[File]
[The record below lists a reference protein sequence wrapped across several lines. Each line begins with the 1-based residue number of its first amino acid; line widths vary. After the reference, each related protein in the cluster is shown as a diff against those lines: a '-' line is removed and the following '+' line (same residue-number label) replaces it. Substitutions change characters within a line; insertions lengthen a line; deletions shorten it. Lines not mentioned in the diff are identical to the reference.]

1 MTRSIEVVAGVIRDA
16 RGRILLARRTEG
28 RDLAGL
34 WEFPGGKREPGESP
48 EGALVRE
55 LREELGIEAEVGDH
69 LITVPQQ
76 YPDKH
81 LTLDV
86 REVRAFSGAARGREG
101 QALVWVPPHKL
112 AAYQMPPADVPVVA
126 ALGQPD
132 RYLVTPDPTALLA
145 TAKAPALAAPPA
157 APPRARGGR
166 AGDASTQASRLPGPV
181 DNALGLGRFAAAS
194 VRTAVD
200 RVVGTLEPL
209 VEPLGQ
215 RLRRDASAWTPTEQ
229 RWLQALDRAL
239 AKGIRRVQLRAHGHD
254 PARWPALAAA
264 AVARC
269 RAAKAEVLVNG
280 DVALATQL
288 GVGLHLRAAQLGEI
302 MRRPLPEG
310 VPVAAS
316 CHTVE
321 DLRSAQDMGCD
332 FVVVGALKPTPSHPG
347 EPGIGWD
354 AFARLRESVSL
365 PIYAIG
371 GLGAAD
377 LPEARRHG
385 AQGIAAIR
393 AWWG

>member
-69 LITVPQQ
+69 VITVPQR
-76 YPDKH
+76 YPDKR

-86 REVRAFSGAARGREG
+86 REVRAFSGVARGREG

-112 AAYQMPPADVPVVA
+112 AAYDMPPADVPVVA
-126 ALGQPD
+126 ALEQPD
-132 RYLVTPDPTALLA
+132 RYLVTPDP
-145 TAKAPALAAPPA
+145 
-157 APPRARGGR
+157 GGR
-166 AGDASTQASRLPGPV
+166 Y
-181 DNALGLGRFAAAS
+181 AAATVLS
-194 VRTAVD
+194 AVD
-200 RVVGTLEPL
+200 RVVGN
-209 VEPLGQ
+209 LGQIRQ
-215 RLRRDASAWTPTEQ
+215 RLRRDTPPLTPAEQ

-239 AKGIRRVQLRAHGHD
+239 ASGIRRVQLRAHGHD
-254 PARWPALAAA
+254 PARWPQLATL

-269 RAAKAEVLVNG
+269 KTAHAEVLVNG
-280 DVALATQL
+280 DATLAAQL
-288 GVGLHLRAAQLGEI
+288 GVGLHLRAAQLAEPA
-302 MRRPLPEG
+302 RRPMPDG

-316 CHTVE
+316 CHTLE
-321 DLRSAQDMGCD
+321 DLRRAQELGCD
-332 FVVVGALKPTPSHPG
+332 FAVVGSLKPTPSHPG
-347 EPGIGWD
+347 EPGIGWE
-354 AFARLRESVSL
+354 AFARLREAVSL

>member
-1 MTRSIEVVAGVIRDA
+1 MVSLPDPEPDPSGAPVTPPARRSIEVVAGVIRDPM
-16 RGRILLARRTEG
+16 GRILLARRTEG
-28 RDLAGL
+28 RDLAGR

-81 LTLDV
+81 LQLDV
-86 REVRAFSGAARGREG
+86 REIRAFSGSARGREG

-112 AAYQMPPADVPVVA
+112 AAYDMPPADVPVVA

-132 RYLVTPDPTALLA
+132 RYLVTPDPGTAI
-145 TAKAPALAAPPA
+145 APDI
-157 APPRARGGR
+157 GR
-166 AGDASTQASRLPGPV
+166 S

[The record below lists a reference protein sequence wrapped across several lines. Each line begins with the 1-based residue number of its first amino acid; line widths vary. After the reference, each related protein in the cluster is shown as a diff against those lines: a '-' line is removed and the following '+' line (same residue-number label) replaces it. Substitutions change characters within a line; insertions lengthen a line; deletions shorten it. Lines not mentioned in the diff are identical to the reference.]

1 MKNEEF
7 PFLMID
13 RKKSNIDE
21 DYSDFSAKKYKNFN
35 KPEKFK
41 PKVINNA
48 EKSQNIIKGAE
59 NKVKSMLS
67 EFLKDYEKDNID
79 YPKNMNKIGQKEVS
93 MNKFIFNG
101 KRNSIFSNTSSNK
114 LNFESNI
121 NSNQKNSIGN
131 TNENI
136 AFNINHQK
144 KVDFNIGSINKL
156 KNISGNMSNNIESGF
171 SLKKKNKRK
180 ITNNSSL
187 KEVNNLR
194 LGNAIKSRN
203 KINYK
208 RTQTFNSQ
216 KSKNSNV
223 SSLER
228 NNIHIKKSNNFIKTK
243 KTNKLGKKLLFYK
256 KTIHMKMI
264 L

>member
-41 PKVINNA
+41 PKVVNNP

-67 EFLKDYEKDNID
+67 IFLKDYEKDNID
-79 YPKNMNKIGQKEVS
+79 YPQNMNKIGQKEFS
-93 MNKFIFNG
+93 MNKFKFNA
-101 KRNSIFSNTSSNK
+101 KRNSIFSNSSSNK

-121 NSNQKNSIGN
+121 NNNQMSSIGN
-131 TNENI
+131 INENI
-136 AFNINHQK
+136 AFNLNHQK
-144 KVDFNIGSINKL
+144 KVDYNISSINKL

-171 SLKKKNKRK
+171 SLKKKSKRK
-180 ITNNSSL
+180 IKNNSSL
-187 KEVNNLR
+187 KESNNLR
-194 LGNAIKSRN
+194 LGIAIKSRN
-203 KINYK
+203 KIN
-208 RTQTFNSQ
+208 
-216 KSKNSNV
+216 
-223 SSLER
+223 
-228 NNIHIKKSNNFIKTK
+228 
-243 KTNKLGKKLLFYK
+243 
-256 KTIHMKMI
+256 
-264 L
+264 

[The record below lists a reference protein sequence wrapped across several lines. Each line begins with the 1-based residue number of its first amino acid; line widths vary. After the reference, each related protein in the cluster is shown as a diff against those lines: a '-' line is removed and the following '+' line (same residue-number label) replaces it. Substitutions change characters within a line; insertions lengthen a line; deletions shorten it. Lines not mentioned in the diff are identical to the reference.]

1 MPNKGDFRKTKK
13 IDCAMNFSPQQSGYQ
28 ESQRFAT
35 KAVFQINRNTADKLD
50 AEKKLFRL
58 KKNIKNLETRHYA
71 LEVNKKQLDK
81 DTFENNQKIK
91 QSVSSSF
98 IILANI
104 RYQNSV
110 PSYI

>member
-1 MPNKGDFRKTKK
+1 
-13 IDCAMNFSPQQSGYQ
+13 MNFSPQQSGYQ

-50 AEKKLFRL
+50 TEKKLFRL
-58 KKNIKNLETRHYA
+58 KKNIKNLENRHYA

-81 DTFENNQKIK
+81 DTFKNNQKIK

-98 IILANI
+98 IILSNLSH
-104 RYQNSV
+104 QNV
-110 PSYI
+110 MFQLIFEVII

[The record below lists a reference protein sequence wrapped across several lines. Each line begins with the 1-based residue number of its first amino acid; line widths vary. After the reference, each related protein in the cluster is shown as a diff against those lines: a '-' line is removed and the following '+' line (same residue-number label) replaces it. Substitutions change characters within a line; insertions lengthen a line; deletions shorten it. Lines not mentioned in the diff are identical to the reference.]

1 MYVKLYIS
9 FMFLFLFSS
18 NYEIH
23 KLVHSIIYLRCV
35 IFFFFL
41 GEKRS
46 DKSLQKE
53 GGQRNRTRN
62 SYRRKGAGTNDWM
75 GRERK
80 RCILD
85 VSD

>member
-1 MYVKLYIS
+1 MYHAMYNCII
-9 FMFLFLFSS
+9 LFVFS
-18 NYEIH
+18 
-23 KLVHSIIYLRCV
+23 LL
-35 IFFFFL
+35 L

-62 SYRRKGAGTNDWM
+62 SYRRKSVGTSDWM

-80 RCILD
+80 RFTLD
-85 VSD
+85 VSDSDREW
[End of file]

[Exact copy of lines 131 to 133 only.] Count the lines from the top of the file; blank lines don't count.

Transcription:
136 AFNINHQK
144 KVDFNIGSINKL
156 KNISGNMSNNIESGF